Vilified QC in Bellfield case 'just doing his job'

When Jeffrey Samuels QC agreed to defend in court one of the most infamous British murderers of the past decade, he must have known it would prove an unpopular brief.

But the Manchester-based QC can hardly have predicted the vitriol he would face in the wake of Levi Bellfield's conviction on Thursday for the 2002 murder of schoolgirl Milly Dowler.

The barrister, who won Barry George's acquittal on appeal over the 1999 murder of Jill Dando, is described on his firm's website as a "very useful operator" with "very fine judgment". It is that judgement, however, that has since been called into question.

Mr Samuels' cross-examination came under fire for suggesting the 13-year-old fled from home because she was tormented and unhappy. He claimed her misery had been compounded by the belief her mother favoured her sister and that she had found a porn magazine of her father's.

Mrs Dowler collapsed and had to be helped from the court after leaving the stand and Mr Dowler wept as letters written by Milly were read out to him in court, in which she referred to herself as "your little disappointment".

After the verdict, the family issued an attack on his mode of questioning, branding Mr Samuels' treatment of them as "mental torture".

But friends of the barrister have defended him. "Jeffrey is an extremely nice chap outside court," said one barrister, anonymously. "But like any QC worth his silk, once the wig and gown goes on, it is down to business. He is clearly ambitious and doesn't shirk the chance to take on the big trials. He wants to be a big hitter. Of course he will have known how his line of questioning on the Dowler family will have made uncomfortable viewing and would have been particularly unpleasant for the family. But a lawyer is not in court to make friends. He is there to do his job."

Leading QC Michael Wolkind added: "A counsel's duty is always to carry out his client's instructions fiercely, although there is always an element of judgement in how he presents the style and manor in which he presents his defence."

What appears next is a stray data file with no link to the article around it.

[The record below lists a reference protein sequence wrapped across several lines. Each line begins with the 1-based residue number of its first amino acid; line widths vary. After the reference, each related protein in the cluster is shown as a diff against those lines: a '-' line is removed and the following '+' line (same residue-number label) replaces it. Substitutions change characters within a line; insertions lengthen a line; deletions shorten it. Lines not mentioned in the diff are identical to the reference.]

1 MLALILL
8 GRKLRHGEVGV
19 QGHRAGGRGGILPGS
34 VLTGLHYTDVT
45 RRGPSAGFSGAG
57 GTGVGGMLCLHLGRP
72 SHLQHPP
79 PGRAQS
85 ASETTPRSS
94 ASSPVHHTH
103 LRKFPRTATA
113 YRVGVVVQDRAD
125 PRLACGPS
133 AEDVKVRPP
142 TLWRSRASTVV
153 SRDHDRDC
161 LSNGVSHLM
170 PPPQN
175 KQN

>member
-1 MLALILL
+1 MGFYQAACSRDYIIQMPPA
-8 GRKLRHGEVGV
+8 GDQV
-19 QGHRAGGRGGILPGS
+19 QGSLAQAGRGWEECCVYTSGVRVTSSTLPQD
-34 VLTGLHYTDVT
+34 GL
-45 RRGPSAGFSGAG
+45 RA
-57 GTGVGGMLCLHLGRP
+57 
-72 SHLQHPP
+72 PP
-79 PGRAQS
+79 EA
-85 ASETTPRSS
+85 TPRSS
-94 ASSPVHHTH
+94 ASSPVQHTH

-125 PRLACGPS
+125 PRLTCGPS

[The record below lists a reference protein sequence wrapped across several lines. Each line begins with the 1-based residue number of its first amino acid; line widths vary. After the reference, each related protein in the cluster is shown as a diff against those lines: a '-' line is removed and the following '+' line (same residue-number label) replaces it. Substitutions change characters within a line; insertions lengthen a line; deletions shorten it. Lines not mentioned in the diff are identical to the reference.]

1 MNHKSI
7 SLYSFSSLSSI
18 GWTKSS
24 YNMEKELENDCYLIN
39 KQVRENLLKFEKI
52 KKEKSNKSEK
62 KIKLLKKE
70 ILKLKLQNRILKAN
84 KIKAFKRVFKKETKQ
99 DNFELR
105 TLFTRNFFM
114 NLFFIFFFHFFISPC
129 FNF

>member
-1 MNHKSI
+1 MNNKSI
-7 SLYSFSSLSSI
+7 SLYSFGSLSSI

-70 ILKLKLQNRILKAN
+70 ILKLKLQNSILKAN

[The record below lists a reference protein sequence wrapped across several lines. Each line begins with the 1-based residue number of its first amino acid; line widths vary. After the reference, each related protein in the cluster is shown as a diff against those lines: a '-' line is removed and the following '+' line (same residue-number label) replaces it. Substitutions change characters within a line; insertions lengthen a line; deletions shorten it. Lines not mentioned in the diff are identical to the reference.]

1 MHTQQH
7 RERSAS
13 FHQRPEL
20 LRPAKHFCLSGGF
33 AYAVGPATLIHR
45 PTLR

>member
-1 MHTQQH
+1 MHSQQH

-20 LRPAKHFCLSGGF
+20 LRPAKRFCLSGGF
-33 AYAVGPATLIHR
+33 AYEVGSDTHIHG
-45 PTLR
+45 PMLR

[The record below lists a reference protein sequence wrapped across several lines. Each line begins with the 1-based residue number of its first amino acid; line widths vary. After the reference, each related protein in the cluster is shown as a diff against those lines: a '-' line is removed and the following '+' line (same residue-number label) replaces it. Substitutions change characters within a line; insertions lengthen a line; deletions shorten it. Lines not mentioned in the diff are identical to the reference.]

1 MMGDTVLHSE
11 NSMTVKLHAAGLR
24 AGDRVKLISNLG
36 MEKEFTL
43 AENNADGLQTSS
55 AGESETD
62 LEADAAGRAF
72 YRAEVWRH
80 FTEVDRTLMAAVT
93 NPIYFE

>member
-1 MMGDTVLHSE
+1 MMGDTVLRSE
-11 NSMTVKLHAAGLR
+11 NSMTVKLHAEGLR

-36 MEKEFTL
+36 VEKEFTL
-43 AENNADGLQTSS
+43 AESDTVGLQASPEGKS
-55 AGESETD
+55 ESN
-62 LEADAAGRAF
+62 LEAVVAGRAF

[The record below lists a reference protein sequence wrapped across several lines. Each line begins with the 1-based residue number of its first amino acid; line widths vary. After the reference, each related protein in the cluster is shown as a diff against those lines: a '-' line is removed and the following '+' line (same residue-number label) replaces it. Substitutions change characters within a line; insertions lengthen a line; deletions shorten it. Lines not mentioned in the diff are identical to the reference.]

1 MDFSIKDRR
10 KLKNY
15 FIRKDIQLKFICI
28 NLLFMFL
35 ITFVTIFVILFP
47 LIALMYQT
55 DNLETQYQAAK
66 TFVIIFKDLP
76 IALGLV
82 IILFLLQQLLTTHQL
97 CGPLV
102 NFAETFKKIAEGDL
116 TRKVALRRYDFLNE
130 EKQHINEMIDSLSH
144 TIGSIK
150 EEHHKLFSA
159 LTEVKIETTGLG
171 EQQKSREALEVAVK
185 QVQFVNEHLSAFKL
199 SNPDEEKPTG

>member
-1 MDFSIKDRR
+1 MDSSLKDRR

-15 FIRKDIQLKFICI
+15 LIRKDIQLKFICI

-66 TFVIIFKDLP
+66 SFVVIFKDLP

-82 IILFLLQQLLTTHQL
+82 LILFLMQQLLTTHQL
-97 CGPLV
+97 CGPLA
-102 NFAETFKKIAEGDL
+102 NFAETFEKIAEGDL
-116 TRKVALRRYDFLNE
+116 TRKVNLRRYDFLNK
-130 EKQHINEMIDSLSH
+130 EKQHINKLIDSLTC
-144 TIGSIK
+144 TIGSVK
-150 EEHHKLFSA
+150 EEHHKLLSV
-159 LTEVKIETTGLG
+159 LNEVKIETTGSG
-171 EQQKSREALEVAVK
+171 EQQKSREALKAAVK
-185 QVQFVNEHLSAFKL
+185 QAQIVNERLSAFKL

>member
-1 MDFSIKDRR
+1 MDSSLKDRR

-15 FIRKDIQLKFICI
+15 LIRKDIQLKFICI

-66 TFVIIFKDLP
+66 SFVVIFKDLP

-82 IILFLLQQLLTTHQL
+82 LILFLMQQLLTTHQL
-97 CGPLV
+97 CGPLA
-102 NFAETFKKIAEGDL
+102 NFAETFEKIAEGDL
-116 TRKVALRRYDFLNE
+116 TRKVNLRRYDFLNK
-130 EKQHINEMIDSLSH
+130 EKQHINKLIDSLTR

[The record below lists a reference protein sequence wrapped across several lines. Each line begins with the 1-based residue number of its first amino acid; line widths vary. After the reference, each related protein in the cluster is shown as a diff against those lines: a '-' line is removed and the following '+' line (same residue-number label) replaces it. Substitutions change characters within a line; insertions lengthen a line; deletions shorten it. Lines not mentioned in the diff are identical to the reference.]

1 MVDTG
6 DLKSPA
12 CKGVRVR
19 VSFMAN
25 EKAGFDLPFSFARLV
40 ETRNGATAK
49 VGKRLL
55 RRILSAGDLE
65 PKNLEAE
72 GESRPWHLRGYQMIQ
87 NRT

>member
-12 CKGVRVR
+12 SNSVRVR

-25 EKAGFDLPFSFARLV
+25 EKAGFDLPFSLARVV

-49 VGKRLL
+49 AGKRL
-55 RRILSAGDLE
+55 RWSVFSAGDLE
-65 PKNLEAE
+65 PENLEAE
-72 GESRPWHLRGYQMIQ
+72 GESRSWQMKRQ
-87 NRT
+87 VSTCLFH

Based at St John's Buildings chambers in Manchester, Mr Samuels has been a Queen's Counsel since 2009. He was called to bar in 1988. In 2009, Mr Samuels unsuccessfully tried to overturn the conviction of Colin Norris, who murdered four elderly patients in his care while he was a nurse in Leeds hospitals in 2002. His other notable defences include Petros Williams, jailed for 28 years last year for murdering his two- and four-year-old children, and Mo Ibrahim, jailed for life for his part in the "honour killing" of a couple whose house was burned down in a 2009 petrol attack. Colleagues have expressed concerns that Mr Samuels was being harassed by tabloid newspapers following the Bellfield trial.

On Saturday, the Criminal Bar Association (CBA) argued that the adversarial nature of trials is fundamental to justice. "It's a key role," said Chris Kinch QC, chairman of the CBA. "One of the great things about our system is that defence lawyers do their job, give a defendant the best defence possible, and when the jury say they are guilty, they are convicted.

"That gives you such confidence in our system. If we read about a Brit abroad who was being defended by a lawyer who had stones thrown at his house, we would say, 'What a terrible country – just for defending somebody, a lawyer gets pilloried'."

The former director of Public Prosecutions, Lord Macdonald, said defendants must be able to put their case fairly before a court, "however appalling" it is. He said it is the judge's job to protect witnesses, adding: "In a sense, even if it is distressing for the witness, the defendant has to be allowed to put his case."

Start your day with The Independent, sign up for daily news emails
Have you tried new the Independent Digital Edition apps?
News
ebookA unique anthology of reporting and analysis of a crucial period of history
Latest stories from i100
Have you tried new the Independent Digital Edition apps?